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How will driverless cars change our road system? How should government respond?
With technology transforming cars at an increasing rate, governments face some important questions about how to respond.
Last week for example Telstra Chief Technology Officer Hugh Bradlow caused a stir with his prediction that by 2030 all cars could be driverless.
In fact as his presentation makes clear, while he thinks that may be technically possible, he argues that there are many other factors which will affect what actually happens – including consumer take-up, and regulation.
Certainly there is certainly a huge amount of investment and research in this space. I got an insight into some of this work earlier this year when I had the chance to ride in a Google driverless car in California.
Such a vehicle, controlled by an on-board computer, using technology such as sensors to detect and respond to other vehicles, traffic lights and lane markings, is relatively straightforward to think about.
In one sense it is not too different to a car of today – except that the computer is carrying out the functions the human driver performs today.
Once a significant proportion of vehicles are autonomous, though, we can expect some big changes on our roads.
Many of us may come to see a car not as something we own, but as something owned by a business which provides us services when we need it. We will summon an autonomous vehicle using our smart phone; it will turn up and take us to our destination; and then it will go somewhere else.
Such a world could mean many fewer cars – but those cars will be on the road almost all the time, much like today’s taxis.
It could also mean much less road capacity used up by parked cars – and used up by drivers (especially in city centres) who have arrived at their destination but are now circling looking for somewhere to park.
Autonomous vehicles will be safer; there will be many fewer accidents. That is good for a host of obvious reasons; one perhaps less obvious reason is that around a quarter of congestion on our road systems today is estimated to be caused by accidents.
But the really big opportunity comes when autonomous vehicles operate as part of an integrated network – using a combination of high bandwidth radio communications, central processing capability, and sophisticated algorithms to optimise the route the vehicle takes, and the most efficient use of the road network.
Already we know that by using ‘intelligent transport systems’ technology we can get more capacity on an existing freeway. For example, the flow of new traffic onto the freeway can be controlled by installing traffic lights at the on ramps, linked to an algorithm driven by data about existing traffic flows on the freeway.
But if this communication happens instantly – and goes directly to the onboard computer operating each autonomous vehicle – then the benefits will be even greater.
For example, autonomous vehicles will be able to travel very closely together, in convoy – relying on technology to brake safely if the first vehicle detects a problem.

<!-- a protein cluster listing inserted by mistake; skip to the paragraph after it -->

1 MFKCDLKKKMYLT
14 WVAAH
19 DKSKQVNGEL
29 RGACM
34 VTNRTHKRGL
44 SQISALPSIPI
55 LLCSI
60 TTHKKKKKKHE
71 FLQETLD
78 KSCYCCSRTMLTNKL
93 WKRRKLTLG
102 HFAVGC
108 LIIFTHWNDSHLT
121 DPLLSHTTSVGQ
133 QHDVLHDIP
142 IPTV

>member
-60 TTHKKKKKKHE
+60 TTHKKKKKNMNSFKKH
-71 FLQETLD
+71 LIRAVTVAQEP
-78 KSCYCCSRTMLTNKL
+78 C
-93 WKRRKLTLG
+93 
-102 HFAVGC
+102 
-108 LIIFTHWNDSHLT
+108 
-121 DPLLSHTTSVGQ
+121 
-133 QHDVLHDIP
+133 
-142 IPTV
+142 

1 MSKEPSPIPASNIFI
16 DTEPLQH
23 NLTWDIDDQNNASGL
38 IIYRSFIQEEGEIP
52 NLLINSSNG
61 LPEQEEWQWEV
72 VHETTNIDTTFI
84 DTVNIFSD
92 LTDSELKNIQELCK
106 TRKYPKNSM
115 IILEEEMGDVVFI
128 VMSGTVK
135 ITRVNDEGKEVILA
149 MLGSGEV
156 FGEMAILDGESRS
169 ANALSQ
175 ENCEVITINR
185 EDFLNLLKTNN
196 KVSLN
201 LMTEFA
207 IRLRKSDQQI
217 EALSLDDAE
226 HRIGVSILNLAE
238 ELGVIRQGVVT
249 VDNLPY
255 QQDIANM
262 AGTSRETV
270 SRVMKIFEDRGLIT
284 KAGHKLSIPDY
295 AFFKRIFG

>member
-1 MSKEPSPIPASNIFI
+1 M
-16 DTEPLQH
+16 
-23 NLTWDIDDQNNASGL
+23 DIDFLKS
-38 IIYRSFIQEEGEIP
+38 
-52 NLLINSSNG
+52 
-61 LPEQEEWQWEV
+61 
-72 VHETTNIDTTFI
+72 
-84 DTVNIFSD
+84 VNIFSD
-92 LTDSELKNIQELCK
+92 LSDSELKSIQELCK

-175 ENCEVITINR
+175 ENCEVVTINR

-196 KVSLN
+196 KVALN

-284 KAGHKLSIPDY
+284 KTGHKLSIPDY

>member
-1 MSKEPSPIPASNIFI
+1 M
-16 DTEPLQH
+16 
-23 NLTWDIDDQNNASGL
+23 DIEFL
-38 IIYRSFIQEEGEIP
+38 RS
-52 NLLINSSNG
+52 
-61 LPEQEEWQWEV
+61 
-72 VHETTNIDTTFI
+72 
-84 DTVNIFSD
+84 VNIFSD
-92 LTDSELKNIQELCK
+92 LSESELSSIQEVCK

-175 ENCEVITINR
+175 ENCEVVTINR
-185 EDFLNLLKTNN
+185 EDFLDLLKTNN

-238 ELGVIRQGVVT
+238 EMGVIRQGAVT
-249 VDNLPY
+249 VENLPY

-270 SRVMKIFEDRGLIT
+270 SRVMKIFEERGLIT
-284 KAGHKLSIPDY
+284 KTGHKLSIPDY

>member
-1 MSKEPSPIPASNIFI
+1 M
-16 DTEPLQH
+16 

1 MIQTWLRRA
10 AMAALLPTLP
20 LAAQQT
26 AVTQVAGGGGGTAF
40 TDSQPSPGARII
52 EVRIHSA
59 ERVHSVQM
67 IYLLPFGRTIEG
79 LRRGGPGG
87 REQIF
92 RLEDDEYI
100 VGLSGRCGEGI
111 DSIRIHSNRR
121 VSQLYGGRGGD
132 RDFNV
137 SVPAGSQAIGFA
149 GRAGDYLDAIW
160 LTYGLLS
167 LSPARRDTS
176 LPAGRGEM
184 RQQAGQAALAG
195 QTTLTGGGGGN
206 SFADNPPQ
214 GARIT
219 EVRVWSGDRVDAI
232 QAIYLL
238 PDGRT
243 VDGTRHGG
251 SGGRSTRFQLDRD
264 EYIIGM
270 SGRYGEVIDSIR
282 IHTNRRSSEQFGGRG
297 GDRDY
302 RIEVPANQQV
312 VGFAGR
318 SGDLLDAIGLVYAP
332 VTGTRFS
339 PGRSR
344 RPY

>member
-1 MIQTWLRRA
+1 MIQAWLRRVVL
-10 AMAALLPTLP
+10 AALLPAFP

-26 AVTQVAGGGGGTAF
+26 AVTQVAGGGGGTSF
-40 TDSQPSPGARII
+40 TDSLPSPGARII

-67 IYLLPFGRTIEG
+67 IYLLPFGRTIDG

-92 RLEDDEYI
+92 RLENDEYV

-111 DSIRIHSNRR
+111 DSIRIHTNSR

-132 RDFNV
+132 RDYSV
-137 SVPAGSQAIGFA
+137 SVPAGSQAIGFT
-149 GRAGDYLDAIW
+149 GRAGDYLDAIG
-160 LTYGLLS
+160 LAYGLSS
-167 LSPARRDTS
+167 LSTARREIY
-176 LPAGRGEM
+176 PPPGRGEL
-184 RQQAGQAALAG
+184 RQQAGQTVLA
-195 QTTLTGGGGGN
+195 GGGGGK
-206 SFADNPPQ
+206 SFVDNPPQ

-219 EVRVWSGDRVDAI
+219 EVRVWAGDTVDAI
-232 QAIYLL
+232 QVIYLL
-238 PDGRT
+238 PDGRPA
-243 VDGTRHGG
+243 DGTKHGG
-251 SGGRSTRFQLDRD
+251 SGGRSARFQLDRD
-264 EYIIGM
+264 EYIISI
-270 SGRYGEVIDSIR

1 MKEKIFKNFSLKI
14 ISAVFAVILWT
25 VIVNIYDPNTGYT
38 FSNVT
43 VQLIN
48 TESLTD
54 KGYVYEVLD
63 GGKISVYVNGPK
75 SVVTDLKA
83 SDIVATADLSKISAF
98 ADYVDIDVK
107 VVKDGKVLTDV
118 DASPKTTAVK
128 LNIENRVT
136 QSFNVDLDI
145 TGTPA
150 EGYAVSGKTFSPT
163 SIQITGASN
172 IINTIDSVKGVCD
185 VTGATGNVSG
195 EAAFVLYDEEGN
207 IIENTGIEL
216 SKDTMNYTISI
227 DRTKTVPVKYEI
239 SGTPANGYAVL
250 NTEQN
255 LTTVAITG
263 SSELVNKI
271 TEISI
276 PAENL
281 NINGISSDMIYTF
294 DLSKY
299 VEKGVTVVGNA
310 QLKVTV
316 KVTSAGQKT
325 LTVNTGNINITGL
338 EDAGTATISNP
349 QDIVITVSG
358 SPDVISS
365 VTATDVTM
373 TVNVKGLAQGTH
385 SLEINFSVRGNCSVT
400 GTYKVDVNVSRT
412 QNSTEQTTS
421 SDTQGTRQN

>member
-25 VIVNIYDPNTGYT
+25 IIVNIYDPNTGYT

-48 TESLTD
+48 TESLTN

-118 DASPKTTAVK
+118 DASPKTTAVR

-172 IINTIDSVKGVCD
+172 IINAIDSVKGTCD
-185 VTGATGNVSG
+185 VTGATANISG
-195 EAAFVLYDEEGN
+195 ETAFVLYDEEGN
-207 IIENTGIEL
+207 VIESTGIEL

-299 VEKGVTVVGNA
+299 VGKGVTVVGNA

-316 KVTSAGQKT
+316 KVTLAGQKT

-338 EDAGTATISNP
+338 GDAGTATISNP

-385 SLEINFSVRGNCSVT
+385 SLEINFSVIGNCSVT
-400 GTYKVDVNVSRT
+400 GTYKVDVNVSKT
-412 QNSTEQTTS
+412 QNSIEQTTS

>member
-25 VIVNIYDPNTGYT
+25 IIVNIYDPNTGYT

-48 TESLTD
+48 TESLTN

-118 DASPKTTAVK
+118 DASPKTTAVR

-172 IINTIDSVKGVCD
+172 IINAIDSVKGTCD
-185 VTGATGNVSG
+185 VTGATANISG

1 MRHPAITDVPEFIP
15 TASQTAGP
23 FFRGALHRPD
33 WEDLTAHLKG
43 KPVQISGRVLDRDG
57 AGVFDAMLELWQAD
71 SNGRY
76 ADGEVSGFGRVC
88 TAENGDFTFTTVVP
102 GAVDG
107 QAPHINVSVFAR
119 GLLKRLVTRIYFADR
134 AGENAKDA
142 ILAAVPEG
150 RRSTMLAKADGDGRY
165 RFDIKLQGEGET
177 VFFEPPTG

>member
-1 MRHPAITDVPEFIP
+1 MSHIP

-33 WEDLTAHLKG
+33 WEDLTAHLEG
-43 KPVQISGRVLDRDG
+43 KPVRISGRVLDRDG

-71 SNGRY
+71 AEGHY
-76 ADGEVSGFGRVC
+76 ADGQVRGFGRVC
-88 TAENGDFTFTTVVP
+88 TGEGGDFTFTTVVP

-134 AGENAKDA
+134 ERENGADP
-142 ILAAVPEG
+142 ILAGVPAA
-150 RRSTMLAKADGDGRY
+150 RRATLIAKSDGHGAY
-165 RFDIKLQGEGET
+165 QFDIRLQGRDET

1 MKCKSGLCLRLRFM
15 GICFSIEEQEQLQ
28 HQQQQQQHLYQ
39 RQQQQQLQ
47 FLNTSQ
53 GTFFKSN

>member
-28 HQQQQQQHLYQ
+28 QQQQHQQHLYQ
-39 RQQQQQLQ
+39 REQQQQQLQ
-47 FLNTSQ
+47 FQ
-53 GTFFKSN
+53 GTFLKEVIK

Today, if you look at a photograph of a freeway taken from above, you see that only around ten to fifteen per cent of the road surface is occupied by vehicles; the gaps are a function of the distance drivers need to leave to take account of human reaction times.
Hence some experts argue that the coming changes in technology may well make it possible to use our roads considerably more efficiently - which suggests we may need less growth in road capacity than is currently assumed.
Others make a different prediction however - that the ease of use of automated vehicles means that many more journeys will be made than we presently expect.
As governments determine transport policy nationally and in our big cities, we need to respond to these trends in technology - while recognising that much remains uncertain about how these trends will play out.
Once genuinely autonomous vehicles are on sale, how long will it take for them to be widely used? Some say ten to fifteen years, some say less, others say it could be considerably longer.
Are there steps government should take - or should we just get out of the way and let the market operate?
Perhaps the revolution in telecommunications offers some pointers. In 1990 services were provided by a government owned monopoly, Telecom Australia, and virtually nobody owned mobile phones.
Following changes to the regulatory framework, companies like Telstra, Optus and Vodafone worked to drive sales of mobile phones - and deliver multiple upgrades of technology (AMPS to GSM to CMDA to 3G and now 4G or LTE.)
Today there are over 34 million mobile services in operation, the majority of Australians own sophisticated smartphones, and our lives have been transformed as a result.
Whether we see a similar transformation of our roads and the vehicles upon them will depend not just on technology - but on the regulatory framework at both federal and state level.
Autonomous vehicle technology offers the potential for profound social and economic benefits – but there are some complex public policy issues to work out along the way.